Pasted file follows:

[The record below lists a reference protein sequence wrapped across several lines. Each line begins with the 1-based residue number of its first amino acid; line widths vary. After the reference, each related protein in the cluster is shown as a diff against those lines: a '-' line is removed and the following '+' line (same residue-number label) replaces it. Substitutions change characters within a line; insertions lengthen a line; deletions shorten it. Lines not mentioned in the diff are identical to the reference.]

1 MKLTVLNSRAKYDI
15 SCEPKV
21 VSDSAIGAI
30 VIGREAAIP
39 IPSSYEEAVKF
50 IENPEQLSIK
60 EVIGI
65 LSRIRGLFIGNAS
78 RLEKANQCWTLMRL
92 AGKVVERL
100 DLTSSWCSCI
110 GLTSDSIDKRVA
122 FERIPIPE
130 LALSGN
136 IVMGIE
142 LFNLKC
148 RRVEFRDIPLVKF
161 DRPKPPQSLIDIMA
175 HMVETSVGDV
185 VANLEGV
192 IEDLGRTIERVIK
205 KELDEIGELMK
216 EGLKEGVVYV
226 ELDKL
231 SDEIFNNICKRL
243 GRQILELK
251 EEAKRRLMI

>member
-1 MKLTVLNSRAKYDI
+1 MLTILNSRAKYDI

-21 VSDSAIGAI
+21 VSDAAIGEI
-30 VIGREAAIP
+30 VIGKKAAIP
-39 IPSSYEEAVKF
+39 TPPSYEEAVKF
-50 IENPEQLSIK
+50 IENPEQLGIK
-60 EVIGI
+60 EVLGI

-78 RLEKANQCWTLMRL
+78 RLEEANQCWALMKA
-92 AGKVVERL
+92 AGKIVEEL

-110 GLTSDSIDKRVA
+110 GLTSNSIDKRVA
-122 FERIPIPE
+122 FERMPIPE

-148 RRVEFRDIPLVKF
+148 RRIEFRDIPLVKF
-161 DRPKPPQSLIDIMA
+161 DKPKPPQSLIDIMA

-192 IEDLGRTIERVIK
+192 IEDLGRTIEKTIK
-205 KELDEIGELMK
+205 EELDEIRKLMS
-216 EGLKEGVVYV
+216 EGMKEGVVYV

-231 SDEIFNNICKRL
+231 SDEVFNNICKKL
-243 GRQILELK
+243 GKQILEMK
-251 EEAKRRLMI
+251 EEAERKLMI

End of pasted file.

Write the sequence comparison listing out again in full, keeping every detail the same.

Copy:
[The record below lists a reference protein sequence wrapped across several lines. Each line begins with the 1-based residue number of its first amino acid; line widths vary. After the reference, each related protein in the cluster is shown as a diff against those lines: a '-' line is removed and the following '+' line (same residue-number label) replaces it. Substitutions change characters within a line; insertions lengthen a line; deletions shorten it. Lines not mentioned in the diff are identical to the reference.]

1 MKLTVLNSRAKYDI
15 SCEPKV
21 VSDSAIGAI
30 VIGREAAIP
39 IPSSYEEAVKF
50 IENPEQLSIK
60 EVIGI
65 LSRIRGLFIGNAS
78 RLEKANQCWTLMRL
92 AGKVVERL
100 DLTSSWCSCI
110 GLTSDSIDKRVA
122 FERIPIPE
130 LALSGN
136 IVMGIE
142 LFNLKC
148 RRVEFRDIPLVKF
161 DRPKPPQSLIDIMA
175 HMVETSVGDV
185 VANLEGV
192 IEDLGRTIERVIK
205 KELDEIGELMK
216 EGLKEGVVYV
226 ELDKL
231 SDEIFNNICKRL
243 GRQILELK
251 EEAKRRLMI

>member
-1 MKLTVLNSRAKYDI
+1 MLTILNSRAKYDI

-21 VSDSAIGAI
+21 VSDAAIGEI
-30 VIGREAAIP
+30 VIGKKAAIP
-39 IPSSYEEAVKF
+39 TPPSYEEAVKF
-50 IENPEQLSIK
+50 IENPEQLGIK
-60 EVIGI
+60 EVLGI

-78 RLEKANQCWTLMRL
+78 RLEEANQCWALMKA
-92 AGKVVERL
+92 AGKIVEEL

-110 GLTSDSIDKRVA
+110 GLTSNSIDKRVA
-122 FERIPIPE
+122 FERMPIPE

-148 RRVEFRDIPLVKF
+148 RRIEFRDIPLVKF
-161 DRPKPPQSLIDIMA
+161 DKPKPPQSLIDIMA

-192 IEDLGRTIERVIK
+192 IEDLGRTIEKTIK
-205 KELDEIGELMK
+205 EELDEIRKLMS
-216 EGLKEGVVYV
+216 EGMKEGVVYV

-231 SDEIFNNICKRL
+231 SDEVFNNICKKL
-243 GRQILELK
+243 GKQILEMK
-251 EEAKRRLMI
+251 EEAERKLMI